Why Does Apple Make So Many Android Apps?

It’s all about the money

Key Takeaways

  • Apple makes more Android apps than you'd expect.
  • Tim Cook’s Apple loves services revenue.
  • Apple’s obsession with services might end up hurting its core business.
Woman siting in bed while working on a MacBook

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For a company known for its exclusive, tightly integrated hardware and software, Apple sure is making a lot of Android apps. 

Apple Music, Apple TV, Beats, AirTags support, and FaceTime video calls in the browser—all these are Apple apps running on Android devices. What’s going on? Two things: Apple loves services revenue, and Apple is scared of government regulation.

"Apple is playing the market," Christen da Costa, CEO of Gadget Review, told Lifewire via email. "The more they appeal to Android users, the more money they can get from them. They're essentially muscling in on Android-specific spaces to secure more market share."

Money Money Money

Two things seem to have defined the Tim Cook era at Apple. One is relentlessly efficient manufacturing of absurdly high-quality devices. The other is Cook’s love of services revenue. The iPhone money train won’t last forever, but if you can sign up all those customers for Apple Music, Apple Arcade, Apple TV, and so on, then you can take a sweet chunk of money from your most loyal customers every month.

"The more they appeal to Android users, the more money they can get from them."

But why stop there? Why not sell those services to folks who don’t own Apple devices? Or perhaps people who own one device, like an iPad, but use a PC at work and own an Android phone?

"Apple, like many other technology companies, is finding value in services. We are seeing a continuing shift for companies to develop hardware products, but supplement them with ongoing service costs to the consumer," technology reviewer Michael Archambault told Lifewire via email. "Whether Apple Music is on iPhone or Android, for example, Apple can continue to grow its services’ hold."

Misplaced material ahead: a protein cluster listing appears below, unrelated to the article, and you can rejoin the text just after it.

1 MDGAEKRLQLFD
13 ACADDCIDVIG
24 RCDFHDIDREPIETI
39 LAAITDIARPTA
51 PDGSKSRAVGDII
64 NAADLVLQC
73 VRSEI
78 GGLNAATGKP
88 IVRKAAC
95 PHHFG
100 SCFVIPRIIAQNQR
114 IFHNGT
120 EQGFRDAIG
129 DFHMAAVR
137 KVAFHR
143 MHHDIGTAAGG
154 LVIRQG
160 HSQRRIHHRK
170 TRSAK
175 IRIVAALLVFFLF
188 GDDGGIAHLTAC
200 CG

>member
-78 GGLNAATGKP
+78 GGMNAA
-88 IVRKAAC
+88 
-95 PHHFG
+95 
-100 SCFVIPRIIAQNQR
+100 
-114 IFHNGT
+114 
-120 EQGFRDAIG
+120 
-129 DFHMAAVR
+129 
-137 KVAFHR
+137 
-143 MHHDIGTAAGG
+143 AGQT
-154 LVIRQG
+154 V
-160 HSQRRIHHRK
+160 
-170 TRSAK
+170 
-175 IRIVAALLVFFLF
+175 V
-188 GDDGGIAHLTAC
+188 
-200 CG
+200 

Eaten apple next to four stacks of coins of varying heights

Damir Spanic / Unsplash

Historically, everything Apple has done has been aimed at selling more hardware, from free OS updates (Apple charged as much as $129 for its OS X updates until 10.9 Mavericks in 2013), to a suite of excellent free software like iMovie and GarageBand. But recently, that focus has shifted. Now, services are one of Apple’s fastest-growing profit centers. There’s a reason the Apple TV app appears pretty much everywhere that TV apps can run: money. 

Running Scared

Another part of the Apple-Android puzzle is the slew of anti-trust investigations against Apple, Amazon, and other big tech companies around the world. In particular, Apple’s app store is under great pressure, because it’s the only way to get apps onto iOS, and Apple charges developers 30% on pretty much anything that passes through it. 

"Apple has been under scrutiny for anti-competitiveness and ecosystem lock-in," says Archambault. "Showing a bit of willingness to allow Apple services onto other platforms helps to shine a positive light on the company; Apple is essentially saying, 'We aren't anti-competitive—look at how many of our services are available on any platform of choice.'"

But this is likely a distant second reason. Building apps for other platforms could be viewed as a way to increase lock-in, not to alleviate it. It’s much more likely that Apple is trying to expand beyond its iPhone and Mac markets, and even beyond hardware altogether. 

But this approach also comes with risks. Apple’s obsession with services revenue threatens its core business. By insisting that almost every purchase through its App Store pays a 15-30% cut, Apple risks government regulation. 

"Whether Apple Music is on iPhone or Android, for example, Apple can continue to grow its services’ hold."

This regulation currently seems to be targeting Apple’s inclusion of tightly integrated first-party apps. And this integration—the tight fusion of hardware with software—is Apple’s unique attraction. This integration makes the M1 Macs possible. It’s why the iPhone is impossibly powerful, but also frugal on power. It’s how fancy features like iOS 15’s Live Text and Universal Control are made possible. 

And it’s this obsession with services revenue that is driving Apple’s push into Android. Why else would it commit resources to develop for a rival platform? 

Perhaps, in the long term, some Android users will be tempted over to the other side, but in the meantime, Apple doesn’t care where the services cash comes from. But the government does, and that might turn out to be a big problem.

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